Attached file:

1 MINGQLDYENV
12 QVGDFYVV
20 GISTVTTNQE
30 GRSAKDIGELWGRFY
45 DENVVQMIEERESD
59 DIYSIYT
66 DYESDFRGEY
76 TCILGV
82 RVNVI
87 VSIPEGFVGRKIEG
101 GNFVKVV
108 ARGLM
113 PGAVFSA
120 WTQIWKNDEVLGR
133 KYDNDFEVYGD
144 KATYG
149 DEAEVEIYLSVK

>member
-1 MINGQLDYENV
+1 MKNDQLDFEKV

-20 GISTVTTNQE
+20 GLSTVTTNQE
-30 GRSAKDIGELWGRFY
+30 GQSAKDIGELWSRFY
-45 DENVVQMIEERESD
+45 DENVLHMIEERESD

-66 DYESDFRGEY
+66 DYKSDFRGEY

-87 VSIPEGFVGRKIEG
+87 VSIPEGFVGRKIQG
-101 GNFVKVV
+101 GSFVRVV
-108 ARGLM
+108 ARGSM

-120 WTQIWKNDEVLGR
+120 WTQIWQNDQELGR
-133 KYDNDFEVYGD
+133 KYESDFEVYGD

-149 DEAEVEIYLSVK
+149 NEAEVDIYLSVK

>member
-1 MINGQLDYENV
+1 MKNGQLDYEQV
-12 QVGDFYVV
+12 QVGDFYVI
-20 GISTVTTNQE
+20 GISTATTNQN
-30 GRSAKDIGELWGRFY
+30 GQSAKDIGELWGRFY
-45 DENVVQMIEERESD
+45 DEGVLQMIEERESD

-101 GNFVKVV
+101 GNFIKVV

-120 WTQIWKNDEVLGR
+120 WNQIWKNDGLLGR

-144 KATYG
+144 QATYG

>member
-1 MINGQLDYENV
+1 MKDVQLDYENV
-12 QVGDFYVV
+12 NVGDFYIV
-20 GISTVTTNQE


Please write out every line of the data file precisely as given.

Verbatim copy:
1 MINGQLDYENV
12 QVGDFYVV
20 GISTVTTNQE
30 GRSAKDIGELWGRFY
45 DENVVQMIEERESD
59 DIYSIYT
66 DYESDFRGEY
76 TCILGV
82 RVNVI
87 VSIPEGFVGRKIEG
101 GNFVKVV
108 ARGLM
113 PGAVFSA
120 WTQIWKNDEVLGR
133 KYDNDFEVYGD
144 KATYG
149 DEAEVEIYLSVK

>member
-1 MINGQLDYENV
+1 MKNDQLDFEKV

-20 GISTVTTNQE
+20 GLSTVTTNQE
-30 GRSAKDIGELWGRFY
+30 GQSAKDIGELWSRFY
-45 DENVVQMIEERESD
+45 DENVLHMIEERESD

-66 DYESDFRGEY
+66 DYKSDFRGEY

-87 VSIPEGFVGRKIEG
+87 VSIPEGFVGRKIQG
-101 GNFVKVV
+101 GSFVRVV
-108 ARGLM
+108 ARGSM

-120 WTQIWKNDEVLGR
+120 WTQIWQNDQELGR
-133 KYDNDFEVYGD
+133 KYESDFEVYGD

-149 DEAEVEIYLSVK
+149 NEAEVDIYLSVK

>member
-1 MINGQLDYENV
+1 MKNGQLDYEQV
-12 QVGDFYVV
+12 QVGDFYVI
-20 GISTVTTNQE
+20 GISTATTNQN
-30 GRSAKDIGELWGRFY
+30 GQSAKDIGELWGRFY
-45 DENVVQMIEERESD
+45 DEGVLQMIEERESD

-101 GNFVKVV
+101 GNFIKVV

-120 WTQIWKNDEVLGR
+120 WNQIWKNDGLLGR

-144 KATYG
+144 QATYG

>member
-1 MINGQLDYENV
+1 MKDVQLDYENV
-12 QVGDFYVV
+12 NVGDFYIV
-20 GISTVTTNQE